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A Look At Willets Point Before Demolition & Redevelopment

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Major changes are in the works for the "Iron Triangle" of Queens, an area of auto shops near Citi Field known as Willets Point. The city is relocating them to make way for a $3 billion megaproject, which includes a convention center, a mall, and lots of housing. A lawsuit fighting the redevelopment was tossed out last year, giving the project the green light to move forward, but demolition has yet to begin. This weekend, Queens historian and urban geographer Jack Eichenbaum, led a walking tour of Willets Point, highlighting its history and explaining that the well-known name is actually a misnomer.

Initial development of the area can be traced to agriculture. New Amsterdam was located on the harbor, which was great for business, but not so great for agriculture, so people moved inland, up the creeks, including the Flushing River, of what would become New York City. In the 1830s, William Prince built the first bridge over that body of water, and in the 1850s, what would become the Long Island Rail Road arrived. By the end of the 19th century, the location was a dumping ground for coal ash from Brooklyn, which had exhausted the capacity of an island in Jamaica Bay.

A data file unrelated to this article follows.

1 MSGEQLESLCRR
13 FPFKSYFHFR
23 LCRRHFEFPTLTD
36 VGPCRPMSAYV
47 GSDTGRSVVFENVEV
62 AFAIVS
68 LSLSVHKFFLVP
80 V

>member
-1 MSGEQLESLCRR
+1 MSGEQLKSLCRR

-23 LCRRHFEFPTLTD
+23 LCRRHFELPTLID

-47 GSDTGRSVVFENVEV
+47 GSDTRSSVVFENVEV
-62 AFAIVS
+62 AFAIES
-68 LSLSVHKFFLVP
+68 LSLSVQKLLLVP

In 1939, the World's Fair and a new express subway station were built. Robert Moses wanted the United Nations to set up shop in what is now Flushing Meadows-Corona Park, but, in a rare defeat for Moses, they opted for Manhattan's East Side. The area played host to the World's Fair again in 1964. Today, it's home to Citi Field and the National Tennis Center.

People call the area Willets Point, but Eichenbaum explained that the real Willets Point is Fort Totten. Everybody calls this Willets Point because of the street name. Willets Point Boulevard and its connected streets are officially mapped parts of the borough, but the city never installed a proper sewage system (which means most businesses don't have their own bathrooms) and the roads have not been repaved in years.

Currently, 30 of the 100+ auto shops and scrapyards—which came into being along with the wave of immigration after World War II—remain, but they are all on their way out. No one is sure when demolition will start, but there is still plenty of activity for the last wave of shops. The megaproject has been controversial, to say the least, and relocation efforts have been shrouded in uncertainty. The city is still in the process of transferring the land to the development team of Sterling Equities and the Related Companies, who will then need to remediate the polluted land before any new construction can begin. So it will be awhile until this megaproject starts to take shape.

Eichenbaum leads other walking tours and teaches at Hunter College. For more information, visit his website. Sunday's event was also the first in a five-week series based at the Queens Museum called "Reviewing Renewal." For more information on that, visit the 596 Acres website.

—Evan Bindelglass is a local freelance journalist, photographer, cinephile, and foodie. You can e-mail him, follow him on Twitter @evabin, or check out his personal blog.
· Willets Point Business Owners Await City's $3B Redevelopment [Curbed]
· All Willets Point coverage [Curbed]